Kiel Nano, Surface and Interface Science (KiNSIS)


»As a teenager I was enthusiastic over building small vehicles and machines with construction sets. How could I have guessed that someday I would be able to combine this hobby with my passion for chemistry? Today, chemistry has progressed so far, that we can realize macroscopic functions like transporting, pumping, constructing, information processing et cetera on a nanoscopic scale with molecular machines. Miniaturisation spawns novel applications, which we are working on: photoswitchable drugs, machine-like molecules, which read information about biochemical processes in the body and make them accessible (for instance, over magnetic resonance imaging) and many more.«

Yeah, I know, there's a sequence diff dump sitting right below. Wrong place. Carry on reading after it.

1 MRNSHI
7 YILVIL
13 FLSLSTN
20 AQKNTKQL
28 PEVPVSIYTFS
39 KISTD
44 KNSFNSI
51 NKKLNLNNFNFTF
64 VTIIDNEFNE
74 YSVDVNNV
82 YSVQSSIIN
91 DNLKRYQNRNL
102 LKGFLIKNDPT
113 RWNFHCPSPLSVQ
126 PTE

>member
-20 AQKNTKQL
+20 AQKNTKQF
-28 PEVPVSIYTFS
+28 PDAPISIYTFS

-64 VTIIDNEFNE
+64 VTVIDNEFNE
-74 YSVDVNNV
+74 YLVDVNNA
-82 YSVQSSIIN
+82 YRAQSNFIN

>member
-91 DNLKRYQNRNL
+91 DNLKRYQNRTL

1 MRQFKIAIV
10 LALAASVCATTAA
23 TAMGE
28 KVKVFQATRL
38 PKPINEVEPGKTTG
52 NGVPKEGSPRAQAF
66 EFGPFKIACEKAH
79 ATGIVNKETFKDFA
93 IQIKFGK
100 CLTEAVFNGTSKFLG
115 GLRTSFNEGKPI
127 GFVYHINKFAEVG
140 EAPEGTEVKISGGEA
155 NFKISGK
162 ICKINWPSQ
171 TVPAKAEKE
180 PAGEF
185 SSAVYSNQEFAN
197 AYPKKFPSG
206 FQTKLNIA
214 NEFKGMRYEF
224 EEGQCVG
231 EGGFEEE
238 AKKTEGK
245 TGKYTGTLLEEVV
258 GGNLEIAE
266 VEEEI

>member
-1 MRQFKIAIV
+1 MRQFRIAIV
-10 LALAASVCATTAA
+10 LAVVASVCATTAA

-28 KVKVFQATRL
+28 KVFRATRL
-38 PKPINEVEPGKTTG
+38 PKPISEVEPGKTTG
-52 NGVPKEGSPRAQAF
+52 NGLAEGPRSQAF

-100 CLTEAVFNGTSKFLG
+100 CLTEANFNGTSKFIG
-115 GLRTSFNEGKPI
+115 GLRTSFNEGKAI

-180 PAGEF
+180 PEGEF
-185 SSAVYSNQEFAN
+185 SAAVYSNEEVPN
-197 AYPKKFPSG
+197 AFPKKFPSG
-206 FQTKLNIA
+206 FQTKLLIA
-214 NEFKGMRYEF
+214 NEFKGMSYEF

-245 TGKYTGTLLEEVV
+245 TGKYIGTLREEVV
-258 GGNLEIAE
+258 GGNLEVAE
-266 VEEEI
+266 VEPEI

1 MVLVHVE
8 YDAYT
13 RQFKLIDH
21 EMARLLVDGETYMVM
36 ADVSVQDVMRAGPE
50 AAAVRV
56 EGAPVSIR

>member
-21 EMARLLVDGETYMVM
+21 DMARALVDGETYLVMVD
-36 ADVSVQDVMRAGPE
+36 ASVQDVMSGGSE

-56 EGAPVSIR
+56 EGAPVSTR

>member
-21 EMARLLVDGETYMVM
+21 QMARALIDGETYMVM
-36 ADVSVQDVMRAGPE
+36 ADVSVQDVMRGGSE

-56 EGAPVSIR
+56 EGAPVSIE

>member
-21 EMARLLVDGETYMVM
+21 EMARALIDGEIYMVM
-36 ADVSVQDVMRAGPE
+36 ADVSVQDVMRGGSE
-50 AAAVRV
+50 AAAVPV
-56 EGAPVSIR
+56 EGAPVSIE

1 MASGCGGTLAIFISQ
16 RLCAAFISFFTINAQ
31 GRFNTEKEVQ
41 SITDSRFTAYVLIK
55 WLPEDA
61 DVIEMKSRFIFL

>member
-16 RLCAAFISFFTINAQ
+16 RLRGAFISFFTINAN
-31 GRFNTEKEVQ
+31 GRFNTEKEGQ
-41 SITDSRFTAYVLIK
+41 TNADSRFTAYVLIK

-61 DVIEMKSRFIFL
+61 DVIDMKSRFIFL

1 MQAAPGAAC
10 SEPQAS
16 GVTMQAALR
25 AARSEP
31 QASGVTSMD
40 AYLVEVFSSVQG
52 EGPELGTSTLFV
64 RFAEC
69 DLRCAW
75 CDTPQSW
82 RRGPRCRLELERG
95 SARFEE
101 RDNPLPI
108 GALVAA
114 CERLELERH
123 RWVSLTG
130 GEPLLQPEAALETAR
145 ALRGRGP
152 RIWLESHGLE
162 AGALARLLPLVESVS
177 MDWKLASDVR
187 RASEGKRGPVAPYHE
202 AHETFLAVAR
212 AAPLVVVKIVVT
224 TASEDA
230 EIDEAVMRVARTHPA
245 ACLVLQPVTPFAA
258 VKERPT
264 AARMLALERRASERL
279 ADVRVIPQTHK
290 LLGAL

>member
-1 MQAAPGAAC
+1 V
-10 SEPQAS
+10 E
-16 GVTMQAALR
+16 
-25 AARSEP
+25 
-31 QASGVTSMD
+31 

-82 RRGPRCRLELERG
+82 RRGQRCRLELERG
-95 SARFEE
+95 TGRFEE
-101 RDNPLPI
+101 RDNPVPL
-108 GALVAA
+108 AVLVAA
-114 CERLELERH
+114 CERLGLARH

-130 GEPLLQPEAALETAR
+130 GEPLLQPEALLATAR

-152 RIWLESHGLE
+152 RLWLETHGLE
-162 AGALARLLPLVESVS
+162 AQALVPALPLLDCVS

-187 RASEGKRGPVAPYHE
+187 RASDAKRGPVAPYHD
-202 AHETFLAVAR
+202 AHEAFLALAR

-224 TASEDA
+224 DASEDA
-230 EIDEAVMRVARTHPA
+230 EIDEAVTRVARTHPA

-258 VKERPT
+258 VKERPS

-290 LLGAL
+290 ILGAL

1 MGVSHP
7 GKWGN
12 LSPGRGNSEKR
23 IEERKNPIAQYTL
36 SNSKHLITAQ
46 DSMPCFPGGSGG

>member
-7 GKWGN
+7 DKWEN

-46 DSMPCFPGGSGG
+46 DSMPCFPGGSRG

Rainer Herges. Since 2001 professor for Organic Chemistry at Kiel University. Prior to that professor in Braunschweig, Canberra (visiting professor), Melbourne (visiting professor), Stanford (visiting professor), Paris, Ecole Normale Superieure (visiting professor), Erlangen (habilitation), Munich (PhD), Saarbrucken (studies in chemistry).





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